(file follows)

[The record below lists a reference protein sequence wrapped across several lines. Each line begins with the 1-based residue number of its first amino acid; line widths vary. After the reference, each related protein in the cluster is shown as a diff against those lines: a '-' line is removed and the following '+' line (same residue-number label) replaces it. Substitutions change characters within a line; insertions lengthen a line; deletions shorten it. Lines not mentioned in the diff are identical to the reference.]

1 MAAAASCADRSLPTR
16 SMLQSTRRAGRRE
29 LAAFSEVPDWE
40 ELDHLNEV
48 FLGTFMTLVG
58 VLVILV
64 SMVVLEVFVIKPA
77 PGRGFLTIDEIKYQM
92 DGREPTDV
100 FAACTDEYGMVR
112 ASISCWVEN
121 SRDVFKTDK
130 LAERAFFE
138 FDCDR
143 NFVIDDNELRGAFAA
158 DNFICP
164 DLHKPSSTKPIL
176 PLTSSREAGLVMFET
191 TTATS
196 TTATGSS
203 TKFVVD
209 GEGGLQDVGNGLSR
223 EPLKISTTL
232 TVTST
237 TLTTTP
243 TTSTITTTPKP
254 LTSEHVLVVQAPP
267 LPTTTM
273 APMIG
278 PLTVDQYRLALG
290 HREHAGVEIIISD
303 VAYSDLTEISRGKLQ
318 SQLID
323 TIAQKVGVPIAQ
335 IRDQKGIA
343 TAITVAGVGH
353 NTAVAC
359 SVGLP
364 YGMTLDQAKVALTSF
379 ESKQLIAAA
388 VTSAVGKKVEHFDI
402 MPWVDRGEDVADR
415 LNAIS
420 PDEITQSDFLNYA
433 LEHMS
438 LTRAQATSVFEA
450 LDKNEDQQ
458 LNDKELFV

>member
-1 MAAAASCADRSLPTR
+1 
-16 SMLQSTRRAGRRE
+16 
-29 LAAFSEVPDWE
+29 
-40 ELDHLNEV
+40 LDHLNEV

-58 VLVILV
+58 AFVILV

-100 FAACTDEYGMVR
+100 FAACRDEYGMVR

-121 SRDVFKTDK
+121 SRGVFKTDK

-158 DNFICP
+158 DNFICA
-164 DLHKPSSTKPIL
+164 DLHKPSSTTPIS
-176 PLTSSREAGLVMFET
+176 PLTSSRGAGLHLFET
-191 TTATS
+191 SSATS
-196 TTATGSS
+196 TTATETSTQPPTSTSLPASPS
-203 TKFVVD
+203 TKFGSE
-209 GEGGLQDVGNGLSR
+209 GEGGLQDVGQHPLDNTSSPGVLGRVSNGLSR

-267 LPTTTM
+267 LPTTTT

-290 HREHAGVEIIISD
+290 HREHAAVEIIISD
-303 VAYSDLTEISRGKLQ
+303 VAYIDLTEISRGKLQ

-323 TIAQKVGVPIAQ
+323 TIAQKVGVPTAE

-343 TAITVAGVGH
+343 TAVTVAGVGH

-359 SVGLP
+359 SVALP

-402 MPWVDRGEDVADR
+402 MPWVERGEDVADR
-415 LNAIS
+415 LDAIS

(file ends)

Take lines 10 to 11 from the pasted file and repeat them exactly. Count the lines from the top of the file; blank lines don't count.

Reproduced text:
92 DGREPTDV
100 FAACTDEYGMVR